Discouraging Deer in the Garden

Discouraging Deer in the Garden

The populations of white-tailed deer have risen dramatically in the eastern United States in recent years. In addition to abundant deer, many have expanded their range and seem well suited to living in rural and even urban residential areas. Deer are opportunists, and will feed upon over 700 species of plants. Unfortunately many of these preferred plants are food crops or ornamental plants that are often grown in gardens. Deer will feed heaviest in late spring, summer, and fall; and adult deer will consume an average of 6 to 10 pounds of food per day.

There are a number of methods available to discourage deer from an area, each with varying levels of effectiveness. By far the use of fencing is the most effective long-term solution to preventing deer damage. Although deer can jump fences exceeding ten feet in height, most of the time they prefer not to, and a height of eight feet is usually sufficient. It is suggested that the fences to be electrified, to be kept clear of vegetation at least six feet from the fence, and to have the bottom strand no more than six inches from the ground.

Repellents

A number of repellants are commercially available that are advertised to repel deer. Repellants work by either having a bad taste or odor to the deer. Although most work in the short term, they often must be applied to the target plants on a regular basis. There are many types of repellants including human hair, mothballs, bloodmeal, soap and commercial chemicals. These should be rotated in usage regularly and applied every 3-4 weeks. The cost effectiveness of this measure is best when the area of application is small and easily accessible.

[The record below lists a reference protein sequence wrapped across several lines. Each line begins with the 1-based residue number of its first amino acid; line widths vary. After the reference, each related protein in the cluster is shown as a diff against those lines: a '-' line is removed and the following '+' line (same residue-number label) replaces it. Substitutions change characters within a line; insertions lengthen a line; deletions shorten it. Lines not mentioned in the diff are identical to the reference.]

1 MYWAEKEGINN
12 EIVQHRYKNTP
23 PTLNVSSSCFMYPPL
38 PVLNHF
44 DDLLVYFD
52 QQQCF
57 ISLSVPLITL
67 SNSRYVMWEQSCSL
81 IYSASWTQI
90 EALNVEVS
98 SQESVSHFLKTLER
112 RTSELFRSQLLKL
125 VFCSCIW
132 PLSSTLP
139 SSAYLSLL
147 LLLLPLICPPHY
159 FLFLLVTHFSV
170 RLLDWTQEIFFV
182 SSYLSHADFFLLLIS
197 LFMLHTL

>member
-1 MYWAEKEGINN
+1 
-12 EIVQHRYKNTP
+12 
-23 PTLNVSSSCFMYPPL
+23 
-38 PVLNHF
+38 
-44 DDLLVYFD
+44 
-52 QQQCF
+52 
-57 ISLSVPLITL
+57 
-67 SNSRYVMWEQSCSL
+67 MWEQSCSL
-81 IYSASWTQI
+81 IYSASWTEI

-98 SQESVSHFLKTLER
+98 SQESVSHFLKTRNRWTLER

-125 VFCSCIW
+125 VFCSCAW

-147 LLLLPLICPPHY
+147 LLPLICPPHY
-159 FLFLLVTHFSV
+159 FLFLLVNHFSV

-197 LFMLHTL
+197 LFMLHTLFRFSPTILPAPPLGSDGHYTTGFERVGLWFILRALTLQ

Dogs

While effective, the use of dogs to deter deer has limited applications. Most residential areas have leash laws for dogs and prohibit them from running at large. Even with the use of electric invisible fences to contain dogs, not all dogs will respect an electric fence when pursuing a deer or other wildlife.

Selecting Plants that Deer Dislike

Another method to reduce deer damage in prone areas is to choose plants that deer do not like. Studies have shown that there are plants that are preferred by deer and some that are generally disliked. Hungry deer will eat almost anything and prefer young tender plants to older tougher shoots. Preferred deer plants include fruit trees such as apples, pears, and plums; cedars and arborvitae, viburnum, birch, dogwood, daylilies, hostas, hydrangea, and yews. Many popular ornamental annual and perennial plants (because they are usually tender and succulent) are very susceptible to deer browsing.

Plants that have been observed to be rarely damaged in the landscape by deer browse, include: (Source: Cornell University)

TREES

American holly
Leucothoe
European beech
Honey locust
Austrian pine

PERENNIALS

Yarrow
Ornamental chives and onions
Wormwood
Butterfly weed
Astilbe
Painted and Shasta daisy
Feverfew
Coreopsis
Sweet William
Purple coneflower
Joe-pye weed
Mint
Bee balm
Daffodil
Ferns
Sage
Soapwort
Goldenrod
Tansy
Vinca

SHRUBS

Boxwood
Russian olive
Japanese pieris
Forsythia
Chinese junipers
Butterfly bush
Yucca
Thorny plants (such as barberry and buckthorn)

ANNUAL FLOWERS

Ageratum
Snapdragon
Begonia
Dahlia
Foxglove
Blanket flower
Morning glory
Lovelia
Four o' clock
Geranium
Blue salvia
Dusty miller
Marigold
Verbena

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Publication Number: IS0642

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Waterfowling remains a great way to get young hunters excited about being in the outdoors. (Photo by MSU Extension Service/Adam Tullos)
Filed Under: Plants and Wildlife January 27, 2017

VERONA, Miss. -- Hunters love to pursue waterfowl, they are doing it in record numbers, and destinations in the South provide excellent opportunities to harvest birds.

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